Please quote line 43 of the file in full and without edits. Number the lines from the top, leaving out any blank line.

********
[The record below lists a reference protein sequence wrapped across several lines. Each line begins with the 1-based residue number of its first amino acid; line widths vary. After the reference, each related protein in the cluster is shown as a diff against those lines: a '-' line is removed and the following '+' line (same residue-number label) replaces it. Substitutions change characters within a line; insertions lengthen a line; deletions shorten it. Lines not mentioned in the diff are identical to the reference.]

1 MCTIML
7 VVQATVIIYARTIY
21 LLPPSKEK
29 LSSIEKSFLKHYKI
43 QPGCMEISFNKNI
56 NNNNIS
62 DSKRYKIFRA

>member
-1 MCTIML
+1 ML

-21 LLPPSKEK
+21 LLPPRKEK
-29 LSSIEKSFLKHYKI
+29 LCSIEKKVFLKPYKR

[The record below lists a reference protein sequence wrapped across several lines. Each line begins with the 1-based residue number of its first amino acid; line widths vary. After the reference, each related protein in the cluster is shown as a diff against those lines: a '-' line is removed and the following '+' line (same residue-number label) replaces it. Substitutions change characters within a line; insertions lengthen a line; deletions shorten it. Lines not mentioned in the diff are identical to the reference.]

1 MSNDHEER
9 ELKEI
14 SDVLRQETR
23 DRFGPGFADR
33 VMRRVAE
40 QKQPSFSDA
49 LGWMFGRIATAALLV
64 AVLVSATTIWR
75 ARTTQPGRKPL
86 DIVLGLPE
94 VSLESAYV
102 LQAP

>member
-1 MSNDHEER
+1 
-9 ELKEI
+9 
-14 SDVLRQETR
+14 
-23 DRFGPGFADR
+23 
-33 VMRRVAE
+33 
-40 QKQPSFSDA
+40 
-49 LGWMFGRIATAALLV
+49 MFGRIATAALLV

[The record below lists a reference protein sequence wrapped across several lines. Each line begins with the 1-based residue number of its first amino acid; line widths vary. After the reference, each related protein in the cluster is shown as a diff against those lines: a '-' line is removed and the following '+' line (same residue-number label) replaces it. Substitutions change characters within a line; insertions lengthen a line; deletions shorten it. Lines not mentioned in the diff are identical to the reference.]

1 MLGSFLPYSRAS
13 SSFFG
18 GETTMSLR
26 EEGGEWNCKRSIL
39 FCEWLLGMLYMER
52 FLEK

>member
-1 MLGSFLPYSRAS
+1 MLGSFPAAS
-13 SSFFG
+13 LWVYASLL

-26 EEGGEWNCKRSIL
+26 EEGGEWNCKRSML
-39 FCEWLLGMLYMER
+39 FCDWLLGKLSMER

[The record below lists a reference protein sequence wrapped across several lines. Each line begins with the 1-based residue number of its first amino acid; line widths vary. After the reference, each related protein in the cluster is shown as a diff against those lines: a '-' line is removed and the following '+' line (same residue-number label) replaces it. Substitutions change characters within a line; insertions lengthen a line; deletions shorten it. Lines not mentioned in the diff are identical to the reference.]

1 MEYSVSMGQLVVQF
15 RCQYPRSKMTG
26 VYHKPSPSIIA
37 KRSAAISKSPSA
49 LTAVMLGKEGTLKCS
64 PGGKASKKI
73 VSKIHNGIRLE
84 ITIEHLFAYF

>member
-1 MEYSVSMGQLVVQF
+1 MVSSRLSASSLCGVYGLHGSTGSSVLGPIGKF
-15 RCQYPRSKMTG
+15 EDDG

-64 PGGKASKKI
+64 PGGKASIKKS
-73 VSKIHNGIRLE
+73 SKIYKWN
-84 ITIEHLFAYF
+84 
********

+49 MFGRIATAALLV